The criminal justice system, part of America’s judicial branch, has exclusive power of reviewing laws. Like Anthony Bourdain taste testing a master chef, reviewing law is the final step of an interconnected and equally important methodical process of law making.


Acting as master chef, American legislators, the legislative branch, have the power to make laws. Legislators delete undesirable language and outcomes from proposed bills like a chef cutting fat off meat. After legislators reach an agreement and pass laws, the Executive Branch has exclusive power to enforce laws. (See U.S. Const. art. I, art. II, art. III.)


Constitutionally speaking, the executive branch is American government’s middle child. Due to ever changing social relations amongst Americans, the executive branch is placed in a catch-22. The executive branch’s interactions with Americans, “We The people” (See U.S. Const. Preamble) in enforcing our laws creates big drama for media channels, headlines for newspapers, and salient situations that end up being litigated in court, reviewed by the judicial branch’s criminal justice system.


Tidal Waves

Since the COVID-19 pandemic, three realities have shifted the paradigm of America’s criminal justice system:


First, on May 25, 2020, when George Floyd’s neck was kneed on and ultimately killed by the Minneapolis Police Department. This dividing event caused unnecessary lines to be drawn between American communities and the law enforcement agencies that serve them.


Second, on July 20, 2020, when Richard Wershe Jr., aka “White Boy Rick”, was released from prison after 32 years and then filed a federal lawsuit demanding $100 million from the Detroit Police Department and FBI. White Boy Rick’s release from prison represents the criminal justice system’s moment of reckoning with its former, less fair, and out of touch self.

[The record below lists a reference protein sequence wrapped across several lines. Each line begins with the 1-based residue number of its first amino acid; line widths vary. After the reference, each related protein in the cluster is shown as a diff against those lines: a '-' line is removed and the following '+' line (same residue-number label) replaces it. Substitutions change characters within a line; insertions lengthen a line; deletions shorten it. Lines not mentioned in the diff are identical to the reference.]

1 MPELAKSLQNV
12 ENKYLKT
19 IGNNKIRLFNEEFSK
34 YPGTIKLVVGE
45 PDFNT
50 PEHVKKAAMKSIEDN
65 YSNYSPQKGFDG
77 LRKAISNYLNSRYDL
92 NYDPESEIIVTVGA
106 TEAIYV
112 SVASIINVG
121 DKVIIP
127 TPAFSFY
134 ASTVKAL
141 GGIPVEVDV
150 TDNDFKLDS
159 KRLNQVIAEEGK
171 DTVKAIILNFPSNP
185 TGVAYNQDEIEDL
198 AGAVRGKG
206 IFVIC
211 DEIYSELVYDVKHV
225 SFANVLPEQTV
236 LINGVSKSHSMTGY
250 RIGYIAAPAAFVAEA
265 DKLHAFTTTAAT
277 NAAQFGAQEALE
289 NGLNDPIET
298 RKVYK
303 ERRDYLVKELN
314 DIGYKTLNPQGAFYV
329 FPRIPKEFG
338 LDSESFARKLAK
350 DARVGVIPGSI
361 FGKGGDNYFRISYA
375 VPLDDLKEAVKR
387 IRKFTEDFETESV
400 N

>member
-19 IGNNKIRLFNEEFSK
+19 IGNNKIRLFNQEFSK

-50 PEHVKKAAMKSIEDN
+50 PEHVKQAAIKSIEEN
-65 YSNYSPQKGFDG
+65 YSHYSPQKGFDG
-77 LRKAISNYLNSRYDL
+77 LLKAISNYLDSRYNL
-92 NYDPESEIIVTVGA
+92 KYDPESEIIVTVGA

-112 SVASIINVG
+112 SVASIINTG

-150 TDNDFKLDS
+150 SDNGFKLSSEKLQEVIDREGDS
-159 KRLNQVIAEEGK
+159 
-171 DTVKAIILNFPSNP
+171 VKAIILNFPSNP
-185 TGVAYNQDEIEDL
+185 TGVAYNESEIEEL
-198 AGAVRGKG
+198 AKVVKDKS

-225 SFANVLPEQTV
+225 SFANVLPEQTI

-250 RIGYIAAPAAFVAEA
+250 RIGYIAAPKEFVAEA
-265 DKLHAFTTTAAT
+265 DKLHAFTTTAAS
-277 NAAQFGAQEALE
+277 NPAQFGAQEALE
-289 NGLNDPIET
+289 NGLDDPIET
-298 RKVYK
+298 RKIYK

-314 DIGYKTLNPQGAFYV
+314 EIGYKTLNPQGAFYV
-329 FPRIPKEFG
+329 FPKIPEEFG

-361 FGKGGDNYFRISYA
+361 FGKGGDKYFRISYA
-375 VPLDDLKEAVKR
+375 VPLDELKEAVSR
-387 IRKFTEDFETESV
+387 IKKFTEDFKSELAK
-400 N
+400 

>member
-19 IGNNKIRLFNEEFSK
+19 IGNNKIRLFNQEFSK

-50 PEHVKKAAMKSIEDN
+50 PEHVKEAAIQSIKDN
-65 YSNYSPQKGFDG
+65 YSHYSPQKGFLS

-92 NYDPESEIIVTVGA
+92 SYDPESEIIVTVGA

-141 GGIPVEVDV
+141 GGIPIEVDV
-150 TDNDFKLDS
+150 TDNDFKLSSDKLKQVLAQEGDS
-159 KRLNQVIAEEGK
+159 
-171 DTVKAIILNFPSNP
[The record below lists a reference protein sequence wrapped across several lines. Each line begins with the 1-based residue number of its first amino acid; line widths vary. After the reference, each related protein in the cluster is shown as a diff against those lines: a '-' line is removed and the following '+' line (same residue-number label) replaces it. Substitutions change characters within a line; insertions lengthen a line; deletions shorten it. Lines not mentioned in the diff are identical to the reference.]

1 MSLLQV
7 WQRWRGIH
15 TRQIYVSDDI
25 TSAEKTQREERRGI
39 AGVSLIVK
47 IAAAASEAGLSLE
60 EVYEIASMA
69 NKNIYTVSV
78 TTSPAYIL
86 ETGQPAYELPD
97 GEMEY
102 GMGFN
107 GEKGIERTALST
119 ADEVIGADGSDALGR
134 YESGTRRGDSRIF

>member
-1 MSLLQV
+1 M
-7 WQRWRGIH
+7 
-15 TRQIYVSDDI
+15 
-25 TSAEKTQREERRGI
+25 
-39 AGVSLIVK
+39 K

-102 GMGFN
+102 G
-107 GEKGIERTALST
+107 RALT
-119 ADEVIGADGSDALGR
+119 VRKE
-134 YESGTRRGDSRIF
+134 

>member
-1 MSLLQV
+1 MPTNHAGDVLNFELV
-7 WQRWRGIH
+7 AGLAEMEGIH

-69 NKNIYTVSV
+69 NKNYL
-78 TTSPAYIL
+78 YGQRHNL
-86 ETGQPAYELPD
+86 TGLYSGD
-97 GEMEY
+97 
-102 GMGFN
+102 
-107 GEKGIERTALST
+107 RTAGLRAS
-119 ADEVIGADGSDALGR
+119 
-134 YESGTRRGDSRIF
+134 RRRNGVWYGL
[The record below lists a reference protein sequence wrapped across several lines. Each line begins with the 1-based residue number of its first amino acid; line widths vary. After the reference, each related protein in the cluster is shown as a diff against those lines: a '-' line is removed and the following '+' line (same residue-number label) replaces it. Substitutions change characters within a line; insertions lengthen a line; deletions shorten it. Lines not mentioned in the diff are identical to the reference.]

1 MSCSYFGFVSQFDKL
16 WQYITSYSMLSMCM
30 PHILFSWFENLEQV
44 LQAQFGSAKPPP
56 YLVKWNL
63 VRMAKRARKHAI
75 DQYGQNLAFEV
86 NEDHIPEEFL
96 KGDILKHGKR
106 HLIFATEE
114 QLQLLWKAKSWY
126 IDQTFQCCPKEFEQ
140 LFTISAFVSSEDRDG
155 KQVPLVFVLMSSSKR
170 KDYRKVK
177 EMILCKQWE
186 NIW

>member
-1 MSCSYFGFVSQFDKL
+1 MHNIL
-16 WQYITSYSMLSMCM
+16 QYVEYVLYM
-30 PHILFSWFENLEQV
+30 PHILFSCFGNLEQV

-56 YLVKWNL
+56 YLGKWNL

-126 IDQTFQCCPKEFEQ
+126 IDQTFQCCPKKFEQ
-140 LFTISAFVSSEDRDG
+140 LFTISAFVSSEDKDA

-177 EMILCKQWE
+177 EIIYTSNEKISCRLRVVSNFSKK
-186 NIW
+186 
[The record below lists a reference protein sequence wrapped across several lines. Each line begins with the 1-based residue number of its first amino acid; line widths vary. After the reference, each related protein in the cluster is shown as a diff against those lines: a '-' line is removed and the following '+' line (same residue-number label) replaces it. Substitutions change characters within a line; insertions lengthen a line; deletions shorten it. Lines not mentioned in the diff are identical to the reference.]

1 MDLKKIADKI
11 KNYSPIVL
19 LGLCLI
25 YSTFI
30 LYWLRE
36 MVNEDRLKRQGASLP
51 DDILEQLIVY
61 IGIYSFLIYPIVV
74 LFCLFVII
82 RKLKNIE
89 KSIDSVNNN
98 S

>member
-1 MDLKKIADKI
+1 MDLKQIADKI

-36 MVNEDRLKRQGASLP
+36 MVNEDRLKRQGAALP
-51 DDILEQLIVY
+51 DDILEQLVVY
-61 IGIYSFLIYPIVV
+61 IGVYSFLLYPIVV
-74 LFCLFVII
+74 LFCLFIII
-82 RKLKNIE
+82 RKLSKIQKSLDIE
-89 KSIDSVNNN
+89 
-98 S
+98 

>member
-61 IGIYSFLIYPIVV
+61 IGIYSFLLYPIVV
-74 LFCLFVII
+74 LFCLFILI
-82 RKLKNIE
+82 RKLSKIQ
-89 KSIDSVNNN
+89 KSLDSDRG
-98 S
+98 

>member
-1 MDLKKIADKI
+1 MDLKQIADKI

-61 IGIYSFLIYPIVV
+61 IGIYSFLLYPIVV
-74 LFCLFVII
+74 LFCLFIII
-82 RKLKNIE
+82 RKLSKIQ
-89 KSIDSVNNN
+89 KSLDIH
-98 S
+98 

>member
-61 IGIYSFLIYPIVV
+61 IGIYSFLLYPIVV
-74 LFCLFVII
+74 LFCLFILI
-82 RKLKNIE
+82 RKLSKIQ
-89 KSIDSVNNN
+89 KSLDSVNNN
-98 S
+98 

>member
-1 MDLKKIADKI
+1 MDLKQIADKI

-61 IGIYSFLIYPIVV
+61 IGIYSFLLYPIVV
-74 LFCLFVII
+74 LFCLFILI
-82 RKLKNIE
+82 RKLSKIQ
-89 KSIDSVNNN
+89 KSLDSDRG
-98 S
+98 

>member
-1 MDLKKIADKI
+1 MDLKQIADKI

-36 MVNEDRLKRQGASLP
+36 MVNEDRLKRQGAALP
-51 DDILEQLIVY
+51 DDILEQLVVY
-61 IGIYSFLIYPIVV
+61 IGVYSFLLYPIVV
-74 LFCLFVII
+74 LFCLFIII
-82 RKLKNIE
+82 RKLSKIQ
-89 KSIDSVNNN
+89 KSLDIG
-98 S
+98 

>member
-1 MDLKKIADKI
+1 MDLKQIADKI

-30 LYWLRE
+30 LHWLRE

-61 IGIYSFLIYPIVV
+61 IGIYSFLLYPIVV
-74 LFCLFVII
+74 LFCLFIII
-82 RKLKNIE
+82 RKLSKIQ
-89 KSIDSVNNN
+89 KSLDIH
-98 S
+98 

Third, when America leadership decided no country, institution, or anyone whatsoever would be held accountable or responsible for COVID-19 despite 1,044,027 American deaths due to COVID-19 as of the time this blog was published (WHO Coronavirus (COVID-19) Dashboard). As a result, us Patriots, “We The People”, have taken matters into our own hands by spending our time and money differently.


As ramifications of the Civil Rights Act of 1964 were litigated in Federal and State courts throughout the 1970’s, America’s Post-COVID-19 societal problems will be litigated throughout the remaining 2020’s and 2030’s.


"We The People" must keep a close eye on everything going on within our growing communities, school districts, land developments, Local Governments, State Governments, and Federal Government insofar as possible. Collect facts to determine whether injustices exist, engage in meaningful negotiations, self-purify, and then create direct patriotic action.


Our collective goodwill as “We The People”, is the most powerful force on God’s Green Earth. By doubling down on our fundamental American values, expanding our ability to empathize, and uniting with those who we previously saw as others, we will live in a smarter, stronger, and more loving society than before COVID-19.